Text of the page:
Saturday, June 15, 2002

segway lobbies for sidewalks

Whether you call the motorized scooter by the name Ginger, It, the Segway Human Transporter, or "electric personal assistive mobility device," there's been a flury of activity by its creator and manufacturer to bring the vehicle some public visibility. Testing by mail carriers, police, and warehouse workers was only one start to its adoption as a mainstream source of transportation.

The vehicle hasn't been released yet to the public, but its manufacturer, Delaware limited liability company Segway, has been actively courting politicians. Company lobbyists have been visiting state houses, and working to convince legislators to allow use of the motorized scooter on sidewalks.

They've even been attempting to remove the ban that prohibits the use of the vehicles on sidewalks and trails paid for by federal funds. Though, there have been some concerns voiced about the use of the vehicles on federal wilderness trails.

The Center for Injury Research and Policy has compiled a considerable amount of information about the Segway, and includes links to Segway legislation pending as of March 6, 2002 in many statehouses. Twenty four states have passed laws allowing for the vehicle's use, and in four others, legislation awaits governors' signatures. provides a good list of positives and negatives relating to the use of the Segway transporter.

In Delaware, legislation on the Segway moved into the Senate Public Safety Committee on June 11, 2002. Here are some of the Delaware provisions that are part of the bill:
"Section 4198N. Operation of Electric Personal Assistive Mobility Devices (‘EPAMD’).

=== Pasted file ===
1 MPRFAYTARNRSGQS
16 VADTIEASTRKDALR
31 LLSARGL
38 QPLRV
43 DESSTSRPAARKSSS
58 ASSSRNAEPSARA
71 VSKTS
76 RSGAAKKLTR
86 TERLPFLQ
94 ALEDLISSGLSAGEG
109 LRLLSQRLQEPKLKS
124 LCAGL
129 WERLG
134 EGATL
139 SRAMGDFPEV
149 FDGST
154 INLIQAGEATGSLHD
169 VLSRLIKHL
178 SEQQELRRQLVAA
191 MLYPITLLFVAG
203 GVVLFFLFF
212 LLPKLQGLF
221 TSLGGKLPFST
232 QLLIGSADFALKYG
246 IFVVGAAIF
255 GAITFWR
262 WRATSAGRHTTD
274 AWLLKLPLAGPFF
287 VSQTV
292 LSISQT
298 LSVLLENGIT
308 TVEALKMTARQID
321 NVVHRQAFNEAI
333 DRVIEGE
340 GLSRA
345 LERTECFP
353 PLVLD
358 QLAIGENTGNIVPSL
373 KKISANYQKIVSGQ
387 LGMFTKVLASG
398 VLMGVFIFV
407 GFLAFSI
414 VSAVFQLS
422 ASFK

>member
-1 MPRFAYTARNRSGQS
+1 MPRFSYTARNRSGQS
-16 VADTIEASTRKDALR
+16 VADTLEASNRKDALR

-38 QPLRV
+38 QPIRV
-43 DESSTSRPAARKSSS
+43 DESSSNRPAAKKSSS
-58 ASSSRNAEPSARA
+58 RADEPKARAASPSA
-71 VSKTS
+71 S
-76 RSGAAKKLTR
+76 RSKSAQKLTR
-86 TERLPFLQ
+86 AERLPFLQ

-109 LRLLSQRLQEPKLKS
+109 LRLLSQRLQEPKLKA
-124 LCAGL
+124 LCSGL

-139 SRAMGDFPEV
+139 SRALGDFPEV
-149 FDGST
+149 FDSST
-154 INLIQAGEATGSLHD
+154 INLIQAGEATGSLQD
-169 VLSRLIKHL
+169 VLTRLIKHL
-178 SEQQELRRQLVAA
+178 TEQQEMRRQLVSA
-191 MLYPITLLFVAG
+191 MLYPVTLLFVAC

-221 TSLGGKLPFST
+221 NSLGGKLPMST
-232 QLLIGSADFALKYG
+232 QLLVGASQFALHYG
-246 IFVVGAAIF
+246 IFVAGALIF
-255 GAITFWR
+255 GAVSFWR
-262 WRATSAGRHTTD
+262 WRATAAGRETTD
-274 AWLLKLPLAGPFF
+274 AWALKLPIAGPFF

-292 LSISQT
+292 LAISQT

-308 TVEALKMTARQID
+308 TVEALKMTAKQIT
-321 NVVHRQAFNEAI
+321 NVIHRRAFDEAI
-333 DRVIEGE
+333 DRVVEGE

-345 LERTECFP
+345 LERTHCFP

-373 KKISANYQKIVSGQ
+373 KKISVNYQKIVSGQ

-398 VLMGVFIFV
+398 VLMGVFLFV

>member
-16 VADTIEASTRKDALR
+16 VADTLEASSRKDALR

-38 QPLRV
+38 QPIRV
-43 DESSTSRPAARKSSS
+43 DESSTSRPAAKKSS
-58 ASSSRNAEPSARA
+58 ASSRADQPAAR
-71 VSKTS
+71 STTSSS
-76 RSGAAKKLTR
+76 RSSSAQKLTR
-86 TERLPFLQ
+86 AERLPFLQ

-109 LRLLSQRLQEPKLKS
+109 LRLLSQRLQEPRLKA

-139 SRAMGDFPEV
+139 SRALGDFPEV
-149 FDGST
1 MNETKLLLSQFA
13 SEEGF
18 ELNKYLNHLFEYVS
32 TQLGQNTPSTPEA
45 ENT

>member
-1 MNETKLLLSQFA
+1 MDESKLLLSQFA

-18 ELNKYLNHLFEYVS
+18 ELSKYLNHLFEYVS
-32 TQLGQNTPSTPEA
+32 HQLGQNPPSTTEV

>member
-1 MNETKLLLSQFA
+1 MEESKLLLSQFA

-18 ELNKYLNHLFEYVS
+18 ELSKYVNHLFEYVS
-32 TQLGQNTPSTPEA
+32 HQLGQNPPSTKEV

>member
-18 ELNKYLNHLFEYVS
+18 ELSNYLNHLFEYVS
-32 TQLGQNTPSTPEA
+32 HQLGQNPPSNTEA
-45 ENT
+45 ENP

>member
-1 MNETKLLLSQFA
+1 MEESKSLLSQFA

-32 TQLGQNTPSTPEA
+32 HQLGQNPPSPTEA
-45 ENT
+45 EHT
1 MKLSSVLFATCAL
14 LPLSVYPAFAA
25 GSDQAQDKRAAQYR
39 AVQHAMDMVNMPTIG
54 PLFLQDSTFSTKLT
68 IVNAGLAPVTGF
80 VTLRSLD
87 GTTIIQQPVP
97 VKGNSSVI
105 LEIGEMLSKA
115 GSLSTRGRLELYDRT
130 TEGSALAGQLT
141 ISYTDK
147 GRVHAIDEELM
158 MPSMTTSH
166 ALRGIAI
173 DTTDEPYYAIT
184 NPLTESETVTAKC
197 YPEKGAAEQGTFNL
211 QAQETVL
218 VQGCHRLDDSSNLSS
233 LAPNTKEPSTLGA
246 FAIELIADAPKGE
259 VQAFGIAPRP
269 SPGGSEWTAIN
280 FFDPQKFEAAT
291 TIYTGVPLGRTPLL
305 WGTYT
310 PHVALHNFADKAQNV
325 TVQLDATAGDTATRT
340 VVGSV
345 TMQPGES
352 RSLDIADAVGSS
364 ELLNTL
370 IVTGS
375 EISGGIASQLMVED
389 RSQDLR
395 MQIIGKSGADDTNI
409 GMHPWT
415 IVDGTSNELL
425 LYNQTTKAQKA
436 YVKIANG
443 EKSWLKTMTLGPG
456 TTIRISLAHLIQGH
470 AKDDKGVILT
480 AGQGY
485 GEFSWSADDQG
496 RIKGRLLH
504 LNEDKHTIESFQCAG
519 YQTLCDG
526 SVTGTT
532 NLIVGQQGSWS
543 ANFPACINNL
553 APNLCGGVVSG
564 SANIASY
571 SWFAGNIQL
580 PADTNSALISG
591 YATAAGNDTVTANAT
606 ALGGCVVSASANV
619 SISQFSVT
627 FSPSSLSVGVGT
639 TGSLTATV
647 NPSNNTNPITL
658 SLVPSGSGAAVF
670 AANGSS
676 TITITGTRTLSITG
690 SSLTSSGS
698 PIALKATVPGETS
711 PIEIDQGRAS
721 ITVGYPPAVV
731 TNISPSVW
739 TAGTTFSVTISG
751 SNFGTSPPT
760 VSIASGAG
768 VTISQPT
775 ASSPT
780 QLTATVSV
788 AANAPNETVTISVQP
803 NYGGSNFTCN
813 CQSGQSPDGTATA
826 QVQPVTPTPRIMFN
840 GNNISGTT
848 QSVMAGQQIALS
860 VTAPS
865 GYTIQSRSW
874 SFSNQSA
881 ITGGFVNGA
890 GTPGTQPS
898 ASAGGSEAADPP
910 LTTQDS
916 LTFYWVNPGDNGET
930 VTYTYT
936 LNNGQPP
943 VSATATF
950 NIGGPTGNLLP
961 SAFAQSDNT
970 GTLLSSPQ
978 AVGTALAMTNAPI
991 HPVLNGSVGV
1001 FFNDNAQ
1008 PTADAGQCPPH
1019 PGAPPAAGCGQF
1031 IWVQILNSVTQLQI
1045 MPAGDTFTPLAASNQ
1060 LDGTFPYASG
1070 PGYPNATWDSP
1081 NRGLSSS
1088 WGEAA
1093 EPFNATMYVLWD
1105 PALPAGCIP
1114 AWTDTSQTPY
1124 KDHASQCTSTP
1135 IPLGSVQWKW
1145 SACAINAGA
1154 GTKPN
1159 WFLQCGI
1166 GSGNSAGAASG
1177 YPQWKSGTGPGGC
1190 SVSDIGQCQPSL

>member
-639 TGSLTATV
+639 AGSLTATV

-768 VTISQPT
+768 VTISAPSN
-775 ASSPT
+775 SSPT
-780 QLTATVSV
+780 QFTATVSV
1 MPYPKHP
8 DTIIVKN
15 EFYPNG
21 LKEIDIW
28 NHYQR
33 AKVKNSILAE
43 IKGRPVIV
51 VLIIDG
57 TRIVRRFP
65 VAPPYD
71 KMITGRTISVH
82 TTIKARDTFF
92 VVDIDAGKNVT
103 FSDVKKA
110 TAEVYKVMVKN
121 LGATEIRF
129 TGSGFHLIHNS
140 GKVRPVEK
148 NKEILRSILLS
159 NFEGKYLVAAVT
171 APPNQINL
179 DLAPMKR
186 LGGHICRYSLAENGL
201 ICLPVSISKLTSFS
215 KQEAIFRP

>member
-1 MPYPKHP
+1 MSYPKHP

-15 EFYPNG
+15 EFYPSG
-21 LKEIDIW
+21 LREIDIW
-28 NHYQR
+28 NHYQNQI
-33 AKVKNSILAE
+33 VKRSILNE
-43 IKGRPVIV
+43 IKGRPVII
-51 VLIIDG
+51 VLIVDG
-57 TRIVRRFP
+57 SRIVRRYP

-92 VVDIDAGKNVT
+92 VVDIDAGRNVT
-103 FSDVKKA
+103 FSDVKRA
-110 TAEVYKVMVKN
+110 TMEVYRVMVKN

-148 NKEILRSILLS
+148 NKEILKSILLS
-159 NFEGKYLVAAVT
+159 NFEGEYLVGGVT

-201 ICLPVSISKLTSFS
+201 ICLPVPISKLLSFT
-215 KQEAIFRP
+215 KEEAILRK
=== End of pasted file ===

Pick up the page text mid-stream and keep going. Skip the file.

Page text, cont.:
Nothing in this Title of Delaware Law shall be construed to limit the operation of an EPAMD on the public highways, sidewalks, and bike ways of the State except the following:

A person operating an EPAMD shall obey all speed limits and shall yield the right-of-way to pedestrians and human powered devices at all times. An operator must also be given an audible signal before overtaking and passing any pedestrian. Failure to obey shall result in a warning for the first offense, $10.00 fine for the second or subsequent offense, and impoundment of up to thirty days for the third or subsequent offenses.

An EPAMD shall not require a license plate or be registered by the Division of Motor Vehicles.

An EPAMD shall be equipped with front, rear, and side reflectors; a system that when employed will enable the operator to bring the device to a controlled stop; and, if the EPAMD is operated between one-half (1/2) hour after sunset and one-half (1/2) hour before sunrise, a lamp emitting a white light which, while the EPAMD is in motion, sufficiently illuminates the area in front of the operator; provided that these provisions shall be satisfied if the operator of the EPAMD wears a headlight and reflectors on his or her person.

No proof of financial responsibility is required for the operation of an EPAMD.
The requirement to give an audible signal everytime you pass a pedestrian may leave some riders with hoarse voices after long trips.

For more news and information about the vehicle, visit Paul Nakada's Segway News, where he is blogging about the appearances of the scooter on the web. (I wish I had found his site before I started writing this post, instead of after it was almost done - his pages are a great resource on the subject)

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